That’s all for now.

Rebecca Wilder

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Eurozone saga…what’s up?

by Rebecca Wilder

This is a post about my confusion, rather than my reporting, of the Eurozone saga. Here are some pieces worth reading if you want to catch up:

The NY Times (the basics); Ed Harrison (via Naked Capitalism); From the billy blog; The Financial Times (Martin Wolf, a must read); The Economist (will reference below).

Okay, a conditional guarantee for possible lending, maybe, with consultation from the IMF has been agreed upon by the Eurozone countries (Germany and France, really). But what I don’t understand is pretty well stated in the Economist article:

The Greek government has somehow to keep its economy on an even keel while pushing through a huge fiscal tightening. Countries that seek IMF help generally have to endure brutal cuts in public spending, which deepen recessions. To counter that effect, the IMF typically counsels a weaker currency. Sadly, this is not an option for Greece. Stuck in the euro, its exchange rate with its main trading partners is fixed. Greece cannot devalue, so it needs more time to adjust than the three years it has agreed with its EU partners—and a bigger safety net while it does.

Sadly? This is not an option? The Economist completely skips over the VERY LARGE issue of a singular currency and on to the competitiveness story, one that must be derived through internal devaluation, i.e., dropping wages and other nominal variables.

Financial crises, especially those in small-open economies (Sweden, for example), generally end with a massive currency devaluation that drives export growth (provided there is external demand to suffice). I honestly don’t see how a sufficient export-generated rebound is even a possibility, given that the rest of the Eurozone is essentially trying the “internal devaluation” bit simultaneously (chart above).

And who’s going to pick up the slack? In 2008, 64% of Greece’s export income was derived by the EU 27 countries, 70% for Spain, and 74% for Portugal. If the Eurozone as a whole is using this same internal deflation mechanism to spur export growth, only the “zone” as a whole really benefits, not any one country.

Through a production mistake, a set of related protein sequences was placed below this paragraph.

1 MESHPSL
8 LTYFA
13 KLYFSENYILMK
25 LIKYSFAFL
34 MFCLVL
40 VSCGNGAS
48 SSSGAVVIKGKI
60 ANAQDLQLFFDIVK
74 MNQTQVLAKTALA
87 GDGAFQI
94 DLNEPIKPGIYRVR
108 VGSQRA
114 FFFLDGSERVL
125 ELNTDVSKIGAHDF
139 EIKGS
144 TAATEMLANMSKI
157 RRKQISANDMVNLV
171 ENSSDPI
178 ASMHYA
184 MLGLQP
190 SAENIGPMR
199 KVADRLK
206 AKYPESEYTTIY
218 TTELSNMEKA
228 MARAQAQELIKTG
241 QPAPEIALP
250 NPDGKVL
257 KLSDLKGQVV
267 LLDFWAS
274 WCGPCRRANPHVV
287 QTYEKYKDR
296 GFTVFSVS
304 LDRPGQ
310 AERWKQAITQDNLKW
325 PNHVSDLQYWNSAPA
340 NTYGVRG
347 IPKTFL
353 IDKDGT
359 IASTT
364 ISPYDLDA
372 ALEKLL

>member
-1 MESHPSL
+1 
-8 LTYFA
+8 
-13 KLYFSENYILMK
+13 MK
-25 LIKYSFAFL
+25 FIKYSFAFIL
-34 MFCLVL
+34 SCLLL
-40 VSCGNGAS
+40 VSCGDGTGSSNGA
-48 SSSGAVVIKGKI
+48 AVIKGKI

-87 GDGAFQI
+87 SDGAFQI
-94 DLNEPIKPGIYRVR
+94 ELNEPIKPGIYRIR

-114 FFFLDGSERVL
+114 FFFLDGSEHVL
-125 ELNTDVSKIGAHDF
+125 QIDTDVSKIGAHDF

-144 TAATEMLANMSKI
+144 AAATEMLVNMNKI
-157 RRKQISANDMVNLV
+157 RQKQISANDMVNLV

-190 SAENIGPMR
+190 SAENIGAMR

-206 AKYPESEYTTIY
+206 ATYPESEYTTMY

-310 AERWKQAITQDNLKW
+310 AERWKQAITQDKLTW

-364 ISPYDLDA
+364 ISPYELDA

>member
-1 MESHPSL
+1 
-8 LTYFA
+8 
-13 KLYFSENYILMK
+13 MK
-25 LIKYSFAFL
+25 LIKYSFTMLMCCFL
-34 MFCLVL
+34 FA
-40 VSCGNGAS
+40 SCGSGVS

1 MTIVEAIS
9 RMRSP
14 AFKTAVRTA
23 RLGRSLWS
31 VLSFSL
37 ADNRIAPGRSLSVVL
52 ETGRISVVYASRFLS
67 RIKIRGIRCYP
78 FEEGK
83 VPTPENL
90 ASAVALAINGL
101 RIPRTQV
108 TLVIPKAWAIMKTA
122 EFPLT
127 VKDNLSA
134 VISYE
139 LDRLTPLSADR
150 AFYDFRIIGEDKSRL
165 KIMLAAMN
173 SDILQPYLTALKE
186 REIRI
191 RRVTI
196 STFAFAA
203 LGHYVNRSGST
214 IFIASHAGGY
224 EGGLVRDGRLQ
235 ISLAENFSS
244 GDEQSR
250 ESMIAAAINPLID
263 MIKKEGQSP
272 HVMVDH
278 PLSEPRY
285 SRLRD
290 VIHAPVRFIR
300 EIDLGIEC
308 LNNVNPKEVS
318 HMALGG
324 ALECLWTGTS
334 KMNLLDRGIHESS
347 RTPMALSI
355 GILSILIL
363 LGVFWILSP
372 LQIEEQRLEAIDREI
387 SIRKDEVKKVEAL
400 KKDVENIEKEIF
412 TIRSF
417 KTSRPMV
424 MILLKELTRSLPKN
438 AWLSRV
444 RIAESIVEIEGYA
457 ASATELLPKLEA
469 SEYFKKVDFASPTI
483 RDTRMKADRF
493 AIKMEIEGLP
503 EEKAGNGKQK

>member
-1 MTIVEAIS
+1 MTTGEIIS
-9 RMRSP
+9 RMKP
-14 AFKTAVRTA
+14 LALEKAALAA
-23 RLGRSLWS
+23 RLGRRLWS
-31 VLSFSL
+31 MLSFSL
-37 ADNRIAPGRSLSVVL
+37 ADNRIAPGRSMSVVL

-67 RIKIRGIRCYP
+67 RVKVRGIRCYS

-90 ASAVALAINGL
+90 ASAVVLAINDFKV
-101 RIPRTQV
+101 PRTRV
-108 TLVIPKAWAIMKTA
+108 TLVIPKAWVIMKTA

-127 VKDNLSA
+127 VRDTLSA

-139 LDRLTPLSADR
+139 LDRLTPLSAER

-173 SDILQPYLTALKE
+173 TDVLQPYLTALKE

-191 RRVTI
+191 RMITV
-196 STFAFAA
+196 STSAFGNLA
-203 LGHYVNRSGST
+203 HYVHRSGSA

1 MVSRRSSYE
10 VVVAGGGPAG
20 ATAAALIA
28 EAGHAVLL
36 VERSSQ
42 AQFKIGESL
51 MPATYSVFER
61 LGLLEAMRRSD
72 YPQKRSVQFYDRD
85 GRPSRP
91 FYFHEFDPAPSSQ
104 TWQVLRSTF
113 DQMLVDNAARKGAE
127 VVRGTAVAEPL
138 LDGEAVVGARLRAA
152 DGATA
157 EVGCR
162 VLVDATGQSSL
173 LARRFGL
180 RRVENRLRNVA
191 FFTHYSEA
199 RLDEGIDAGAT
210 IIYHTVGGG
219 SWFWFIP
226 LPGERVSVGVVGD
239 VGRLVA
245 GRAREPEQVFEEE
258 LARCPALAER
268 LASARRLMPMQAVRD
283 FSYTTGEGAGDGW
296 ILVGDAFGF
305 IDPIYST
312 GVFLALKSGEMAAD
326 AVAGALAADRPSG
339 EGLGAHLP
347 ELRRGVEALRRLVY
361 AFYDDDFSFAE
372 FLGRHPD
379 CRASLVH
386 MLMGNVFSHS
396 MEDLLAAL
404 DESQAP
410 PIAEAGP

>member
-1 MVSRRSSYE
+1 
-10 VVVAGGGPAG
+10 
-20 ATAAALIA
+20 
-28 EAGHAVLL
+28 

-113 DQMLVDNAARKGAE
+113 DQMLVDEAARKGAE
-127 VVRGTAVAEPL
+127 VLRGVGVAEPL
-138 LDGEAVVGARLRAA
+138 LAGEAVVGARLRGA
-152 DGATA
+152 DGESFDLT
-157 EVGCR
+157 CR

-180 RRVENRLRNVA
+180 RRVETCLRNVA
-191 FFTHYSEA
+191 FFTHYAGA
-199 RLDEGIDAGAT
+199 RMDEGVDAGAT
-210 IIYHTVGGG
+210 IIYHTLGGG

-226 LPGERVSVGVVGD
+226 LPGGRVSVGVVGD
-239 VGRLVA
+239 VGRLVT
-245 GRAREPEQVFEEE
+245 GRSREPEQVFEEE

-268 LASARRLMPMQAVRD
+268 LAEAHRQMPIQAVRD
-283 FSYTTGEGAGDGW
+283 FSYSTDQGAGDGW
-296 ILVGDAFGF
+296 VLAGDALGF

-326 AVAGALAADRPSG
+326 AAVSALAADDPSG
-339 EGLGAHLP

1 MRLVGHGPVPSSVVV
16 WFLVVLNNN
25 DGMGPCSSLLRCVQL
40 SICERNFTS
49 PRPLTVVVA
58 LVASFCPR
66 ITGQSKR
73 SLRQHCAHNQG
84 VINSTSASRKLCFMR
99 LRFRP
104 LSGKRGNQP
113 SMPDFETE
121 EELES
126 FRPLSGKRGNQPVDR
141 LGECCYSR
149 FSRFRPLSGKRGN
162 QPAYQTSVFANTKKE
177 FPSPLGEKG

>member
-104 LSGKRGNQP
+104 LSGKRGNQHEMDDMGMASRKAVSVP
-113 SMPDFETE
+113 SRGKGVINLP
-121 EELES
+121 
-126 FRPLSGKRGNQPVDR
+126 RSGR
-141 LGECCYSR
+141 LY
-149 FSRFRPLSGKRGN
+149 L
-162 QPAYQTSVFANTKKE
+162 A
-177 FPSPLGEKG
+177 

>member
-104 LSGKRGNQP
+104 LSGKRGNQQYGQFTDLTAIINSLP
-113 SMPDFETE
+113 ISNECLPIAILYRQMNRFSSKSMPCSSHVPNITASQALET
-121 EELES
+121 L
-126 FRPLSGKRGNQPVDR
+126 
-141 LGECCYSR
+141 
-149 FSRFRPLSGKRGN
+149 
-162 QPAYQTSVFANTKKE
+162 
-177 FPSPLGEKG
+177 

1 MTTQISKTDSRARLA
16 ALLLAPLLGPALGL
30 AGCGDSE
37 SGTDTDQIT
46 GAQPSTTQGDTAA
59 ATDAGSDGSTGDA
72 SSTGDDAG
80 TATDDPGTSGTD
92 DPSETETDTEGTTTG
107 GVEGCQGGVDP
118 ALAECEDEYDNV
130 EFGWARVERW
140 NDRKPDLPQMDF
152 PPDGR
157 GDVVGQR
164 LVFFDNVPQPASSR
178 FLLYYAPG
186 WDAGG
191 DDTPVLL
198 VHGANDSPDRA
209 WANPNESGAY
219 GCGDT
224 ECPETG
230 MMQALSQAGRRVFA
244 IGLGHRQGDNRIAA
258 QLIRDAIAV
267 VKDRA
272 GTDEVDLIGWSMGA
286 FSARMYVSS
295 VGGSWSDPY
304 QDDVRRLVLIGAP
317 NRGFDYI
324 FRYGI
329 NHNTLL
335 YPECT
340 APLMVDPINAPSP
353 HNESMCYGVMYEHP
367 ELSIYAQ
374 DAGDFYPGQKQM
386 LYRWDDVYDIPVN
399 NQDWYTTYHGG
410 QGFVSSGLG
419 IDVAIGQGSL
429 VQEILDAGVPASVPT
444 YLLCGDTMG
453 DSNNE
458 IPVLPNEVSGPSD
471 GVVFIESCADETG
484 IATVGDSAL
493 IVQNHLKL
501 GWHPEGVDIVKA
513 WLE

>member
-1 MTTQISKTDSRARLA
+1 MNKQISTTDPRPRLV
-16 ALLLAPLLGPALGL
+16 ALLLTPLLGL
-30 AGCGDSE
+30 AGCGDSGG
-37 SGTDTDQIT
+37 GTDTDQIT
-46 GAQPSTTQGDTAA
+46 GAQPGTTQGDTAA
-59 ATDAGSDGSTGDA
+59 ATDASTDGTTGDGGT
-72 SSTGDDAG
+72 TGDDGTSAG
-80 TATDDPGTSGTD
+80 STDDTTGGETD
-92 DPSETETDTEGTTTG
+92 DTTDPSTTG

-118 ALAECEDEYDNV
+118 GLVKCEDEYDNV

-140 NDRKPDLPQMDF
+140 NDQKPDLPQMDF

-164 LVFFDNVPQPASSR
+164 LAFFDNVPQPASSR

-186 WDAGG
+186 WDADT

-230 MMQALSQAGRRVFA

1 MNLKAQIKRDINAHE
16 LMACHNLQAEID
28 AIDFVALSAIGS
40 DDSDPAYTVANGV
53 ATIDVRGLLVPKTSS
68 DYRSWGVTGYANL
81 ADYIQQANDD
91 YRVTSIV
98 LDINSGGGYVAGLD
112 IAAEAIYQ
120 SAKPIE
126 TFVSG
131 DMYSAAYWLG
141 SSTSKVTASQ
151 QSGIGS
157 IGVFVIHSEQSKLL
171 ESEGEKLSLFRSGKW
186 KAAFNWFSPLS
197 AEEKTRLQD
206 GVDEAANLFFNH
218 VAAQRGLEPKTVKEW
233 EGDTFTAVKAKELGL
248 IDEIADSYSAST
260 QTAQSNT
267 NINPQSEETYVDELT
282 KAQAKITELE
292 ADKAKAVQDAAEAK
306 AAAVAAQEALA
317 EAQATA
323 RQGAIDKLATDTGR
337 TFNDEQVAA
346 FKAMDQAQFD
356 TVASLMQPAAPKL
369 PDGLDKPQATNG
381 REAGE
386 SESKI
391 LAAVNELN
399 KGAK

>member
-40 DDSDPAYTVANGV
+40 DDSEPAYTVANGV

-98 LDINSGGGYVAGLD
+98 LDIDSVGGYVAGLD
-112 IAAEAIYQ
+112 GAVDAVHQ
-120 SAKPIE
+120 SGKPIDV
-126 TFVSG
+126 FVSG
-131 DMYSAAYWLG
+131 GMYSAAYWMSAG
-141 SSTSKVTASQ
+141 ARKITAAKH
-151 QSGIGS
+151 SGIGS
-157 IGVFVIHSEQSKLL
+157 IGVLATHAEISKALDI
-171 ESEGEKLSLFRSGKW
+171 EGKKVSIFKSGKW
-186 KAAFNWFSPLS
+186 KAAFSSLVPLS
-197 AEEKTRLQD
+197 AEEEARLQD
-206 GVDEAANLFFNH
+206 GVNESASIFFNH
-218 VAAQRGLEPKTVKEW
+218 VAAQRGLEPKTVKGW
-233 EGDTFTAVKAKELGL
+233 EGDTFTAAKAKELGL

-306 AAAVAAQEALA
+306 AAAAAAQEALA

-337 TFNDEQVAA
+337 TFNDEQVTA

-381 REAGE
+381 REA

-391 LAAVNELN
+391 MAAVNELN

WIHTOUT a massive surge in export-driven GDP growth no “zone” country can drop its financial deficit without incurring behemoth debt burden growth (in the case of the Eurozone, the term “burden” actually applies since Greece, nor any one economy, can print its own money).

Look at the government’s period budget constraint (left), where the lower-case letters “d” and “p” stand for the debt and primary deficit as a share of GDP, respectively. r is the nominal interest rate, and (1+g) is the rate of NOMINAL GDP growth (including price appreciation). (Email me if you want the algebra.)

When Greece starts dropping p (the primary deficit), the fundamentals of the economy (i.e., nominal gdp growth (1+g)) must be robust enough to prevent a surging debt burden. And here’s the cycle: to drop the primary deficit, it does so by reducing G and raising T, which drags Y (as of Y = C + I + G + Ex – Im) and growth of Y, (1+g), since export growth is unlikely to be there to offset the decline in private spending; these effects then flow back to the primary deficit to raise p.

And likewise, only under the circumstances of heroic export growth can the government reduce its fiscal deficit to 3% WITHOUT the private sector levering up their balance sheets and contributing to a larger default risk (of the depressionary type). I’m confused.

All I’m saying is that this plan, in its current form, is really not much of a plan at all. The internal devaluation model has a lot of holes.

Rebecca Wilder crossposted with News N Economics

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The endgame for Europe: wage cutting and the battle for exports

Yesterday I argued that Latvia’s cost-cutting efforts are evident compared to a cross-section of European Union countries. Latvia’s efforts, while commendable, were very much a function of the emergency IMF loan in December 2008 and the ensuing recession in 2009.

After an email exchange with Marshall Auerback, and thinking more about the cross-section of Europe, I now see a very scary trend emerging across Europe: the fight for exports.

To be sure, Latvia’s efforts are of note, as the acceleration in hourly labor costs dropped from a 22% pace spanning 2007-2008 to just 2.8% in the first three quarters of 2009 compared to the same period in 2008 (the Eurostat data are truncated at Q3 2009).

But look at the similar wage-cutting behavior occurring across the European Union, especially in the Eurozone hopefuls (Latvia, Lithuania, and Estonia are preparing to adopt the euro in coming years).

The battle for exports has begun. Compared to the same period in 2008, Q1-Q3 2009 annual hourly labor costs growth are down 4.9% in Lithuania, 0.8% in the U.K., and 0.5% in Estonia. In fact, every country across the 26 countries listed except Belgium, Germany, Greece, and Spain, saw the rate of hourly wage growth decrease since 2008. The currency is pegged, so the only mechanism to increase external competitiveness is through price (wages) declines. To be sure, this growth model cannot work for the Eurozone as a whole.

Latvia’s model: drop wages to increase export income. Greece: drop wages to increase export income. France, Germany, Spain, Portugal, etc., etc. It’s impossible that the whole of the Eurozone will drop wages to increase export income. It’s especially bad for countries like Latvia or Hungary, where the lion’s-share of trade occurs withing the boundaries of Europe.

And what happens when export income does not provide the impetus for aggregate demand growth? Well, there’s not much left. Can’t devalue the currency (via printing money), and tax revenues will fall faster than a ten-pound weight: rising deficits; rising debt; rising debt service (via surging credit spreads). Sovereign default seems like a near-certainty somewhere in the Eurozone!

This article is crossposted at News N Economics

Rebecca Wilder